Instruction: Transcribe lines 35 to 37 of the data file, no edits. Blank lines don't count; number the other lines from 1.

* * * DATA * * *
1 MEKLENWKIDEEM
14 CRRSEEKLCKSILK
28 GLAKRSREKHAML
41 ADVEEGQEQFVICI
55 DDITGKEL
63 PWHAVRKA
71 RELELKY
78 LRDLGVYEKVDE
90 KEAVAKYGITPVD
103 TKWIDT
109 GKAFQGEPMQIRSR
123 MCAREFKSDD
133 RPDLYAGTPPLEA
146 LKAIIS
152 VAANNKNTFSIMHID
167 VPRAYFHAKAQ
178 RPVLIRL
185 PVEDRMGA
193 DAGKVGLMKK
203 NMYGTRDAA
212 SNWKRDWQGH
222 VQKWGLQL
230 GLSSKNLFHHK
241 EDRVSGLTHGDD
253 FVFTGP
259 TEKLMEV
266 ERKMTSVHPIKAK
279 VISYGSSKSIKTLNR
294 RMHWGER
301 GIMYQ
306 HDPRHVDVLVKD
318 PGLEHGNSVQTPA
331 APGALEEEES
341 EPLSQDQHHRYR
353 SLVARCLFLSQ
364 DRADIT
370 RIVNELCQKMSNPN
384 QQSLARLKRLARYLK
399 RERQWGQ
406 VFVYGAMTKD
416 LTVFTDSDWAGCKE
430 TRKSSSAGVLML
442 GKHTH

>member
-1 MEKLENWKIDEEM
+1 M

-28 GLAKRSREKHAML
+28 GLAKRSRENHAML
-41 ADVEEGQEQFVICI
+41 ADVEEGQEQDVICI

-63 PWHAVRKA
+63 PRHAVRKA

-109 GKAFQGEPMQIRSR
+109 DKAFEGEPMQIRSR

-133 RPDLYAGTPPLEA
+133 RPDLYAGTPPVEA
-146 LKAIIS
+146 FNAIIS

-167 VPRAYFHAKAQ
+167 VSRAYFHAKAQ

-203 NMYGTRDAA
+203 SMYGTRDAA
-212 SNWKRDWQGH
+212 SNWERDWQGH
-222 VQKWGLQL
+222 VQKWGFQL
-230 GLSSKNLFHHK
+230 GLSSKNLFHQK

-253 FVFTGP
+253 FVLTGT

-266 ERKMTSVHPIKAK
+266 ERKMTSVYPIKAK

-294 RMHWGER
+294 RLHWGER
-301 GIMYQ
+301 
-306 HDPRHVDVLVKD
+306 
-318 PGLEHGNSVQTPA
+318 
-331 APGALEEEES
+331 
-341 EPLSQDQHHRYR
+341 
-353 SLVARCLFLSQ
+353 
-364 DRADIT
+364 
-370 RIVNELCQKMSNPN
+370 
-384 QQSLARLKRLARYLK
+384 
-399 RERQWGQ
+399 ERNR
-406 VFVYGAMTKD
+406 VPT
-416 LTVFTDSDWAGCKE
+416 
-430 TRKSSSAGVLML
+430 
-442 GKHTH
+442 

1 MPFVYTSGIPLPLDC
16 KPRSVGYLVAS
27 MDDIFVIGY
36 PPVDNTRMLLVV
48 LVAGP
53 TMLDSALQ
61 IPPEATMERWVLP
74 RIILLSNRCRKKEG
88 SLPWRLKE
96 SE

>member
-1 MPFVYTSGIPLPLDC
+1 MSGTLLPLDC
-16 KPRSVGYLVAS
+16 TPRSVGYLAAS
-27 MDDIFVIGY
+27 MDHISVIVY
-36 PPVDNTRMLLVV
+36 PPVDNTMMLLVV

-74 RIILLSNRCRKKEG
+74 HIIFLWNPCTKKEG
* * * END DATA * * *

353 SLVARCLFLSQ
364 DRADIT
370 RIVNELCQKMSNPN